“You don’t need eyesight to have vision.”
That is the mantra of Erich Manser, a visually impaired member of the IBM Accessibility Research team. The group is focused on developing and improving technologies that remove obstacles and create better experiences for the estimated 1 billion people in the world with some kind of disability.
On this International Day of Persons with Disabilities, an annual observance by the United Nations, teams across IBM are calling attention to both the challenges faced by, and the new opportunities available to, people with visual impairment, the deaf and hard of hearing community and people with learning and physical disabilities.
IBM is developing and exploring a range of technologies—from accessible transportation to a cognitive mobile application for the visually impaired—that aim to be more human, empathetic and adaptive to everyone’s age and ability.
Machine learning and artificial intelligence increasingly are being embedded within these solutions to bring new capabilities to people with disabilities. For example, IBM Content Clarifier summarizes, augments and analyzes text for people with learning disabilities and on the autism spectrum. Content Clarifier was demonstrated on November 30 at the FCC’s Forum on Artificial Intelligence and Machine Learning in Washington, D.C.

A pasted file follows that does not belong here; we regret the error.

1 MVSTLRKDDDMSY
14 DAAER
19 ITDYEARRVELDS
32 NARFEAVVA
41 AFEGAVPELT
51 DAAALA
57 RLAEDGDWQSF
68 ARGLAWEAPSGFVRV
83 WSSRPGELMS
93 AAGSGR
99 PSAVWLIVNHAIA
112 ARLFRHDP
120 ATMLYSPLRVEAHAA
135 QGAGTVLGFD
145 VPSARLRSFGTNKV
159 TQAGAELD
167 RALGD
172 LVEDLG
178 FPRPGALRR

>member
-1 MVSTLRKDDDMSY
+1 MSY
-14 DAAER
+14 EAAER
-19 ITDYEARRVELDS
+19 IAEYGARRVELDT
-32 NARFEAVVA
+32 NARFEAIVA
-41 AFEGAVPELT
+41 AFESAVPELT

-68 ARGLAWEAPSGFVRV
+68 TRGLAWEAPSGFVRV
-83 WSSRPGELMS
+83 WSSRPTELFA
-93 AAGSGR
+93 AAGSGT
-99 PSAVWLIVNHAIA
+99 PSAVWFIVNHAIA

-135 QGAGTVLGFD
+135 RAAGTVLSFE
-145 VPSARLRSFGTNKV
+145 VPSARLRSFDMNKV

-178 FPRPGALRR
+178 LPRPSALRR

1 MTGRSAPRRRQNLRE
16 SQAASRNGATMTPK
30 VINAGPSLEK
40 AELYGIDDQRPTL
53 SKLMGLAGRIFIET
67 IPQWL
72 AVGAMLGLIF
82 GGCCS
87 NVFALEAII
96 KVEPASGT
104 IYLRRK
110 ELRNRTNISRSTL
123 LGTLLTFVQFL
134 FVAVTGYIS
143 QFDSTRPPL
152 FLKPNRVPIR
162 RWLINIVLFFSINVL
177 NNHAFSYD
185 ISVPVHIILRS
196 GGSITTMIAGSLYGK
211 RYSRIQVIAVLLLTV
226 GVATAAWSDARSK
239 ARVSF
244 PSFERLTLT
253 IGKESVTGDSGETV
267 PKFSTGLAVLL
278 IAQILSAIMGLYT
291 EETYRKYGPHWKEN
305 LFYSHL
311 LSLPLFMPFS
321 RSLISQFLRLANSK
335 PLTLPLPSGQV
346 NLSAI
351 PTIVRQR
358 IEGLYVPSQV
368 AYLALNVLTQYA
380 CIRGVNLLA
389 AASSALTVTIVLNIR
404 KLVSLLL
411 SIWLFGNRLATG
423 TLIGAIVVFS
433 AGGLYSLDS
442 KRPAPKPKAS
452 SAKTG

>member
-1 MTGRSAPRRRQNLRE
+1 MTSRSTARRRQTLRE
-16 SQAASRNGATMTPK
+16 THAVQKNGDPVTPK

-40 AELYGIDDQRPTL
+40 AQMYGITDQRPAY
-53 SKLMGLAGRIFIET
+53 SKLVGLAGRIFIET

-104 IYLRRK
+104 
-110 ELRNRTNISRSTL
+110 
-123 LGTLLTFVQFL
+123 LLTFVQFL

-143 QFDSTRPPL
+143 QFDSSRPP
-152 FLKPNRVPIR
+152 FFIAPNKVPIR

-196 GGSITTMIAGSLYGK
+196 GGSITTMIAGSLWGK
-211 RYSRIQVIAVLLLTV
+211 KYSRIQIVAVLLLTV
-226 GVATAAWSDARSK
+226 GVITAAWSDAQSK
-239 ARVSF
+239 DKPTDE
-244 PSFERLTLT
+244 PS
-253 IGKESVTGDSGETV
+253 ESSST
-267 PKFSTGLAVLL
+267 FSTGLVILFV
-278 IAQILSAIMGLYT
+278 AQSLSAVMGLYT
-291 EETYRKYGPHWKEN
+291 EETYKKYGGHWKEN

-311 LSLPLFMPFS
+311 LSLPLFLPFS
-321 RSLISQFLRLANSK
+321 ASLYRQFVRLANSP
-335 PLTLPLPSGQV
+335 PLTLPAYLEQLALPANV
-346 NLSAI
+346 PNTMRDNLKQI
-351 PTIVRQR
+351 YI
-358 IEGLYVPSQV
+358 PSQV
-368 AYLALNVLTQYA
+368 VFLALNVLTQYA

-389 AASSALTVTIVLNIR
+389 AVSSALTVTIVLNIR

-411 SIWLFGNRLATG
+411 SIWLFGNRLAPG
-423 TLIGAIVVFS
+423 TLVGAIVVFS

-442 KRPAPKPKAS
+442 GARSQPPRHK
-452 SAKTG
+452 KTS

IBM Teacher Advisor with Watson applies machine learning to help teachers develop more effective personalized instruction for students with learning and attention issues. The National Center for Learning Disabilities is working with the IBM Foundation to create custom math modules using Teacher Advisor with Watson for grade school education.
AI Fairness for People with Disabilities
One of IBM’s latest initiatives involves understanding and promoting fairness in the AI models used to support business workflows and decisions for things such as loan applications. AI fairness for people with disabilities was the subject of a workshop at the MIT-IBM Watson AI Lab on October 4 in Cambridge, Mass. And IBM researcher Shari Trewin has just published a paper on the subject, “AI Fairness for People with Disabilities: Point of View.”
IBM also offers a range of accessibility solutions and best practices that make it easier for designers, developers and testers to speed development efforts and help conform to industry accessibility standards.
People across IBM are focused on making technology more accessible and helpful to people with disabilities. Manser helped kick-start a group of IBM volunteers, called Team Able, each of whom has some type of disability, that offers feedback on technology tools developed by IBM and more broadly.
The theme of the 2018 International Day of Persons with Disabilities is “empowering persons with disabilities and insuring inclusiveness and equality.”
Source : IBM